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Open Access Highly Accessed Research article

Aberrant septin 9 DNA methylation in colorectal cancer is restricted to a single CpG island

Reinhold Wasserkort12*, Alexandra Kalmar3, Gabor Valcz3, Sandor Spisak3, Manuel Krispin14, Kinga Toth3, Zsolt Tulassay36, Andrew Z Sledziewski5 and Bela Molnar36

Author Affiliations

1 Epigenomics AG, Berlin, Germany

2 Current address: Delta-Vir GmbH, Leipzig, Germany

3 2nd Department of Internal Medicine, Semmelweis University, Budapest, Hungary

4 Current address: Zymo Research, Irvine CA 92614, USA

5 Epigenomics Inc, Seattle, WA 98104, USA

6 Molecular Medicine Research Unit, Hungarian Academy of Science, Budapest, Hungary

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BMC Cancer 2013, 13:398  doi:10.1186/1471-2407-13-398

Published: 30 August 2013

Abstract

Background

The septin 9 gene (SEPT9) codes for a GTP-binding protein associated with filamentous structures and cytoskeleton formation. SEPT9 plays a role in multiple cancers as either an oncogene or a tumor suppressor gene. Regulation of SEPT9 expression is complex and not well understood; however, hypermethylation of the gene was recently introduced as a biomarker for early detection of colorectal cancer (CRC) and has been linked to cancer of the breast and of the head and neck. Because the DNA methylation landscape of different regions of SEPT9 is poorly understood in cancer, we analyzed the methylation patterns of this gene in distinct cell populations from normal and diseased colon mucosa.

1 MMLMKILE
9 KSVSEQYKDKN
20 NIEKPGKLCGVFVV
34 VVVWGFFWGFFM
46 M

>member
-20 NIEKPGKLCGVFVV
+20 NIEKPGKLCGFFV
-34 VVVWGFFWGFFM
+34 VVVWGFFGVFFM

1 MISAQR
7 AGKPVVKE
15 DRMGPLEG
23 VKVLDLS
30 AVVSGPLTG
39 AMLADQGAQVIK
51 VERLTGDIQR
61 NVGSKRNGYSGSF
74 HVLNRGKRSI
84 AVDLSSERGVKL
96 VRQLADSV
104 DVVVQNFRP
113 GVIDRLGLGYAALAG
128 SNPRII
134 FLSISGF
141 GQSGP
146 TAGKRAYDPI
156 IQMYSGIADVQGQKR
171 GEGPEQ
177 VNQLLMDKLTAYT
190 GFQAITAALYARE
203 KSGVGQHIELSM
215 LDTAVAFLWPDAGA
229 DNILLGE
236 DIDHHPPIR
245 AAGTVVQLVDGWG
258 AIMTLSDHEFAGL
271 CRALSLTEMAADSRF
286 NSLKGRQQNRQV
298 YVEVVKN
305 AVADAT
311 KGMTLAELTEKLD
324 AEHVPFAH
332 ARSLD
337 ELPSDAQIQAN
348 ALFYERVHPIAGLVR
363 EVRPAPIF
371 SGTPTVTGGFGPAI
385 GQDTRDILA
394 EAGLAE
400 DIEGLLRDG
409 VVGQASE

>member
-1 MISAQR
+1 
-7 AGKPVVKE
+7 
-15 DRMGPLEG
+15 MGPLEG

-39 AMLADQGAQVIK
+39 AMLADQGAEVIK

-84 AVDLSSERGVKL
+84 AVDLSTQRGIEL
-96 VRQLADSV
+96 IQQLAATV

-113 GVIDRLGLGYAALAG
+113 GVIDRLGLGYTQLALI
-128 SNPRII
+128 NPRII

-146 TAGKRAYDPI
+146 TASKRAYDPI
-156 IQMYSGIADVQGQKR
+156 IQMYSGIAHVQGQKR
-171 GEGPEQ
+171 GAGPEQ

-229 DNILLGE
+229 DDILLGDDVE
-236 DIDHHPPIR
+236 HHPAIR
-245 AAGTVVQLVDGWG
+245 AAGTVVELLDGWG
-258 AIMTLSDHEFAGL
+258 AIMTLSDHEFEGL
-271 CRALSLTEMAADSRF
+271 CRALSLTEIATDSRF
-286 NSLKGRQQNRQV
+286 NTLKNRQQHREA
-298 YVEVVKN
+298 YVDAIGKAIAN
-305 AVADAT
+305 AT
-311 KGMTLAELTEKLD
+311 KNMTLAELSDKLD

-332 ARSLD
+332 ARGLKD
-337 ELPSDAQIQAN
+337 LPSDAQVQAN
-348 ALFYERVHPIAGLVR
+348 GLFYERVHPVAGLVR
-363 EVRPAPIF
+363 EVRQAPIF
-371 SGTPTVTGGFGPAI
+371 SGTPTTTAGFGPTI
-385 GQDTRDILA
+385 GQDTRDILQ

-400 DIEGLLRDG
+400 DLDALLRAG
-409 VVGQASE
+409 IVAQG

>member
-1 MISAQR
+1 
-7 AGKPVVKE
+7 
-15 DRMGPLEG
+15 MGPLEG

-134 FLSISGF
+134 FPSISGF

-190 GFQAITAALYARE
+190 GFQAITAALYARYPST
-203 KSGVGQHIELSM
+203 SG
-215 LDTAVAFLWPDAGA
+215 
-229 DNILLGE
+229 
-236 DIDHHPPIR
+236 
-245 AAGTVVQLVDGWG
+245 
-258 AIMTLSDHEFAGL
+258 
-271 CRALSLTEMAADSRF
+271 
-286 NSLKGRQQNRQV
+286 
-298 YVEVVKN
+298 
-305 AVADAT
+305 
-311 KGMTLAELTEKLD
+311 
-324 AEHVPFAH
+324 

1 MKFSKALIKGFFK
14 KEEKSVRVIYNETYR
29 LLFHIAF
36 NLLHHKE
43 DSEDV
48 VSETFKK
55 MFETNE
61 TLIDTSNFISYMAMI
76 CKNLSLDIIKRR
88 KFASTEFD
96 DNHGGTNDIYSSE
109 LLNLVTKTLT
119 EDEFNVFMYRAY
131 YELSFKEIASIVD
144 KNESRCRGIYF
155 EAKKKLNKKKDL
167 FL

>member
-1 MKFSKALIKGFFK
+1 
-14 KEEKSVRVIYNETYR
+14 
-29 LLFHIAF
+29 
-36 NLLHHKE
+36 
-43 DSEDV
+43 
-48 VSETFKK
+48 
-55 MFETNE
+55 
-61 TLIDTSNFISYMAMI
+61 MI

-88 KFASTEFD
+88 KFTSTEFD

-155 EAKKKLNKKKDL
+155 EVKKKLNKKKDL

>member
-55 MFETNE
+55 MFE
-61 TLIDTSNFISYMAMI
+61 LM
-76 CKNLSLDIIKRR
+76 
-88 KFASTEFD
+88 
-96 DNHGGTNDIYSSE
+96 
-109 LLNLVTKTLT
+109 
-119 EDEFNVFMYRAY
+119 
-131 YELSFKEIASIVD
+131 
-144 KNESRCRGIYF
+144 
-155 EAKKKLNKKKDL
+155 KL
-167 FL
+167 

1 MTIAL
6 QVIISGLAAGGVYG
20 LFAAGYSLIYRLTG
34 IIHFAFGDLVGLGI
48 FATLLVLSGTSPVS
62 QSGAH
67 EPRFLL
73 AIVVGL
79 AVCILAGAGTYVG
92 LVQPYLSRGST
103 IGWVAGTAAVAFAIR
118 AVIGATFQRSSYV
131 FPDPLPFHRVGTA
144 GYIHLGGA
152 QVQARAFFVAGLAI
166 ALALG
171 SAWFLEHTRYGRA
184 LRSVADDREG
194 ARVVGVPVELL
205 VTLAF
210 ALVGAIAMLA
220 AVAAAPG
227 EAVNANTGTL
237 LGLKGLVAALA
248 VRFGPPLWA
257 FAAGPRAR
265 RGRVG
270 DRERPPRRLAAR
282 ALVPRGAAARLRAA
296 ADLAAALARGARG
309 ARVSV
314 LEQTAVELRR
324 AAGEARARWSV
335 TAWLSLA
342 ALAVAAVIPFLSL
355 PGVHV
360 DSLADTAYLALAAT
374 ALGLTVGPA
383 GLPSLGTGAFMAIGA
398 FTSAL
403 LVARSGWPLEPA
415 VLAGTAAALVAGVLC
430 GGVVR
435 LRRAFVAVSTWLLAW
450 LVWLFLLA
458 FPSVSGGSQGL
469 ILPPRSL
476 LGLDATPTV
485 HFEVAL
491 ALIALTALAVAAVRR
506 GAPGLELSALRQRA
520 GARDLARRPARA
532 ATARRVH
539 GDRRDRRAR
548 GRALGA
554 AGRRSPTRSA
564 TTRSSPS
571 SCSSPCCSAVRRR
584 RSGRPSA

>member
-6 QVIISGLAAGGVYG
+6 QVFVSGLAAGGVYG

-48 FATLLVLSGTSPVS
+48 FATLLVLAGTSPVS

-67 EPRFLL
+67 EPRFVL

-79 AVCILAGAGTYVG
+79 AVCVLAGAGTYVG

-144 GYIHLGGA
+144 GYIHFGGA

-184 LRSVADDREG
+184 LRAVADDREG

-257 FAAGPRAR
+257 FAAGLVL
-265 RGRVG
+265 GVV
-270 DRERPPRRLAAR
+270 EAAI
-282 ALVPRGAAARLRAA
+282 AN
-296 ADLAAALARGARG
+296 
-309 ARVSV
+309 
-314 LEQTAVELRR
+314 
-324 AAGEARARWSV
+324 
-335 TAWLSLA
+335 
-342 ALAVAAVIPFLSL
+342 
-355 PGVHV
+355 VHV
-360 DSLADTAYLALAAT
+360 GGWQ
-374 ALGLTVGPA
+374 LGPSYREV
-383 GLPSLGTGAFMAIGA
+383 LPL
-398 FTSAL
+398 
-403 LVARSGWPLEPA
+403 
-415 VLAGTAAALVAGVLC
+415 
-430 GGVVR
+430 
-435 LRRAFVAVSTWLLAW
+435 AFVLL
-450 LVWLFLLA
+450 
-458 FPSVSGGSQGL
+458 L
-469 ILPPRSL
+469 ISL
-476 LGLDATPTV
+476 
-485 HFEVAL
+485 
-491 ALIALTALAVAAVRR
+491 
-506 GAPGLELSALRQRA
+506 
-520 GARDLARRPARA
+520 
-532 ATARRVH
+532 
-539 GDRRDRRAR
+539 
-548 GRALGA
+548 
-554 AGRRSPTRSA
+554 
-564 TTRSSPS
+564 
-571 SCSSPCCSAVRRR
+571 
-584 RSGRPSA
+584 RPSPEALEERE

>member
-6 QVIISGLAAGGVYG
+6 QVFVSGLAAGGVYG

Methods

Laser capture microdissection was performed to obtain homogeneous populations of epithelial and stromal cells from normal, adenomatous, and tumorous colon mucosa. Microdissected samples were analyzed using direct bisulfite sequencing to determine the DNA methylation status of eight regions within and near the SEPT9 gene. Septin-9 protein expression was assessed using immunohistochemistry (IHC).

Results

Regions analyzed in SEPT9 were unmethylated in normal tissue except for a methylation boundary detected downstream of the largest CpG island. In adenoma and tumor tissues, epithelial cells displayed markedly increased DNA methylation levels (>80%, p <0.0001) in only one of the CpG islands investigated. SEPT9 methylation in stromal cells increased in adenomatous and tumor tissues (≤50%, p <0.0001); however, methylation did not increase in stromal cells of normal tissue close to the tumor. IHC data indicated a significant decrease (p <0.01) in Septin-9 protein levels in epithelial cells derived from adenoma and tumor tissues; Septin-9 protein levels in stromal cells were low in all tissues.

Conclusions

Hypermethylation of SEPT9 in adenoma and CRC specimens is confined to one of several CpG islands of this gene. Tumor-associated aberrant methylation originates in epithelial cells; stromal cells appear to acquire hypermethylation subsequent to epithelial cells, possibly through field effects. The region in SEPT9 with disease-related hypermethylation also contains the CpGs targeted by a novel blood-based screening test (Epi proColon®), providing further support for the clinical relevance of this biomarker.

Keywords:
DNA methylation; Septin 9; Colorectal cancer; Adenoma; Epithelial cells; Stromal cells; Direct bisulfite sequencing; Immunohistochemistry